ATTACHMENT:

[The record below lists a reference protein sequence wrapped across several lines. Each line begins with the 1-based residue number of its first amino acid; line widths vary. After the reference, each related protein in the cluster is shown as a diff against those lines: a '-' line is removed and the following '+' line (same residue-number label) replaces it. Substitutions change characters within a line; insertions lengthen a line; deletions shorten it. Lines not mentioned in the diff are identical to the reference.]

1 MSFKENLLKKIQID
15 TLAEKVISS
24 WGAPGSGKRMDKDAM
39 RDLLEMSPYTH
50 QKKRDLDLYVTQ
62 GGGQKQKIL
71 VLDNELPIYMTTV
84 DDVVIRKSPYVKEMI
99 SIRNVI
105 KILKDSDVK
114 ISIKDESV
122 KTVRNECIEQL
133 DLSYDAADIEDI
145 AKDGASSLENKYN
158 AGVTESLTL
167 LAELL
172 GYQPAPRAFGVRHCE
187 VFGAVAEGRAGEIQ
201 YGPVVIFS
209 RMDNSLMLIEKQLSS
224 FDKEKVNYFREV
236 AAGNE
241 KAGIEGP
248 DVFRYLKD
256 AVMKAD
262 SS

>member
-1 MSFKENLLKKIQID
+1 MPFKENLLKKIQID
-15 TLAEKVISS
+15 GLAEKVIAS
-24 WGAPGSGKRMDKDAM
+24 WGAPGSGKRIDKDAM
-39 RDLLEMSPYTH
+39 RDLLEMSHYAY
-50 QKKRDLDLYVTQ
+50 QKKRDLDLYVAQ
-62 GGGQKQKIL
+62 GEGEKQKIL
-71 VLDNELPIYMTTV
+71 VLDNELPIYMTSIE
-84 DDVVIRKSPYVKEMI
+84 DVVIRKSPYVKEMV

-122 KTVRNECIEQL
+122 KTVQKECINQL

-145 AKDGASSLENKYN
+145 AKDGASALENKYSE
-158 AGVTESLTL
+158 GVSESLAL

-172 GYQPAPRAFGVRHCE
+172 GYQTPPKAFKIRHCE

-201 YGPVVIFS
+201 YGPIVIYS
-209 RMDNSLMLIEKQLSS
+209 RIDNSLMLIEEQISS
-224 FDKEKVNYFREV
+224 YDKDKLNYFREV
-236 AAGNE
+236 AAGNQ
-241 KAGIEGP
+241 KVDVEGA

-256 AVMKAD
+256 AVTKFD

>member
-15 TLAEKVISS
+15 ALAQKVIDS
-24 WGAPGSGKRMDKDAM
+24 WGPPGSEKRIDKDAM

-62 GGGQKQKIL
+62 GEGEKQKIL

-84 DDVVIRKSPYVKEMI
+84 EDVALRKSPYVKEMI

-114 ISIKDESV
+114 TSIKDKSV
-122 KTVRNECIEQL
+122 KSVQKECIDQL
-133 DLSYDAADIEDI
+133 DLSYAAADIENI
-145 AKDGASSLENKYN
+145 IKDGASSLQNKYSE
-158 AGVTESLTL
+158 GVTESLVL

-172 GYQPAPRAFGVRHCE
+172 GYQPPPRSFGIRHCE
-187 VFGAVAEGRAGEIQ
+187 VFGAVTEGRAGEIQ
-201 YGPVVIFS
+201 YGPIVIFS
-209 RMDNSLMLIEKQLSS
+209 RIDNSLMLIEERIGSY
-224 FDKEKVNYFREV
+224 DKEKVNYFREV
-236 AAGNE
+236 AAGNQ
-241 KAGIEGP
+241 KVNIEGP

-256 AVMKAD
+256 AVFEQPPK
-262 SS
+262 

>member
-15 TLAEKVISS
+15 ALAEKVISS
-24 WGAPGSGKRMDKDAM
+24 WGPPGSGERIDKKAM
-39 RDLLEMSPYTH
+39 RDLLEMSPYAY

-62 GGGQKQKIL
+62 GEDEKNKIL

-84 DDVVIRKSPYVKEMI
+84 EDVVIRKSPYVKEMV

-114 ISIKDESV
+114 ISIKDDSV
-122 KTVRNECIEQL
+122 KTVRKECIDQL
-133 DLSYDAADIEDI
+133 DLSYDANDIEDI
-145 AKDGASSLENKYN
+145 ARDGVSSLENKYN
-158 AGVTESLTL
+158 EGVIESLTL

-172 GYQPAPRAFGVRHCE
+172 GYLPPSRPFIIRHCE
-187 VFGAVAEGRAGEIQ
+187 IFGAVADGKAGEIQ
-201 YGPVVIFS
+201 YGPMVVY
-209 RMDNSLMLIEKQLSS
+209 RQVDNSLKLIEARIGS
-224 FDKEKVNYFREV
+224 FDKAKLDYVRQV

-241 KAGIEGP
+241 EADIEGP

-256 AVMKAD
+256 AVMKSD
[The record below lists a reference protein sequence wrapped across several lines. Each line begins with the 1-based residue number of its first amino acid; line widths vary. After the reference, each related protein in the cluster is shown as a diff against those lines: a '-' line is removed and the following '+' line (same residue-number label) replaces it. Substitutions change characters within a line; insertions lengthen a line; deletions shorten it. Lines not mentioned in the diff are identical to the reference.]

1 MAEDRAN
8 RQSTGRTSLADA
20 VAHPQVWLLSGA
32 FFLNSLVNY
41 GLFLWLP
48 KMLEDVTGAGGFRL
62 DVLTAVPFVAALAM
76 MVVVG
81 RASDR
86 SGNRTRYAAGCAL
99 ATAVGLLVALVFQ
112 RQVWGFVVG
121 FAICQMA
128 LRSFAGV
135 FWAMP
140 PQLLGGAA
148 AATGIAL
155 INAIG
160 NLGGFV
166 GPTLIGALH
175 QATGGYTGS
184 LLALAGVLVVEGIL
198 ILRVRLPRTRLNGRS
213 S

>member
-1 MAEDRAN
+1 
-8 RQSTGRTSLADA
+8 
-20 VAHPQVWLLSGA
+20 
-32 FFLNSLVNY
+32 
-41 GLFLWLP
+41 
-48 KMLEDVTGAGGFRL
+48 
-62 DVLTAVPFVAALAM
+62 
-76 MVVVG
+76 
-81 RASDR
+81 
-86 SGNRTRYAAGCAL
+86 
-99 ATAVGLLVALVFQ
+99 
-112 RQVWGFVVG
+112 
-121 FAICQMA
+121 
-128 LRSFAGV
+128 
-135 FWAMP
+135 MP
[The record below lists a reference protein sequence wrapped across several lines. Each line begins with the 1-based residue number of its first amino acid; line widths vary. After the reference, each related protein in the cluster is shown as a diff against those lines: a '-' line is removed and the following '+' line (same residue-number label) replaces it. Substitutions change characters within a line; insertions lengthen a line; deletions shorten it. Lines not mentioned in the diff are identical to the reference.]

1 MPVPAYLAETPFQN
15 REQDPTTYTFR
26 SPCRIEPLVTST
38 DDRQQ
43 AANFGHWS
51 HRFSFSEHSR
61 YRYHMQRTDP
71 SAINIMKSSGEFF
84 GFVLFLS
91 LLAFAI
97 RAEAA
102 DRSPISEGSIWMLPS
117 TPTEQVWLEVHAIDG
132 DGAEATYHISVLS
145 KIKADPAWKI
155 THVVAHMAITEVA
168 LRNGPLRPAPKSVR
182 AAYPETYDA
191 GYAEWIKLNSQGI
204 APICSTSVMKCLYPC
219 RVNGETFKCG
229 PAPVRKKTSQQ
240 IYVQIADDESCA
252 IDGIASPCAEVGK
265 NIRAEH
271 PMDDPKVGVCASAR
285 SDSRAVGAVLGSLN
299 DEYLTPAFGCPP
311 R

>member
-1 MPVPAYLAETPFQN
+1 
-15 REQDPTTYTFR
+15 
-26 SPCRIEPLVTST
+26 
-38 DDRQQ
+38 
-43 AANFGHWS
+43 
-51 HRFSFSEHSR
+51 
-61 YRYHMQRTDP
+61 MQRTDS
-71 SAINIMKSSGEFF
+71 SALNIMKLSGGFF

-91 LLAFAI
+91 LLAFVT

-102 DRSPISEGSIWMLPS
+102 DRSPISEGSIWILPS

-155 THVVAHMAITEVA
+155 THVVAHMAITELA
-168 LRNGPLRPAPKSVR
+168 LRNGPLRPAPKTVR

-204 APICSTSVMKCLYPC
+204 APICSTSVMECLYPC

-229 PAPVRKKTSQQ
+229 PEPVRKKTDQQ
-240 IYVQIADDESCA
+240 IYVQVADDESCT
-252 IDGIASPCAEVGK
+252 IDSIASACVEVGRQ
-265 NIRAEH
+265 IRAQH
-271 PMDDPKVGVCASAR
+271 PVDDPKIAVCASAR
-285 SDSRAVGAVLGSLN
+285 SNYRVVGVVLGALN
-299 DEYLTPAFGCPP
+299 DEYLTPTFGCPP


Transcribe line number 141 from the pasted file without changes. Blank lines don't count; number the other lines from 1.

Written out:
32 FFLNSLVNY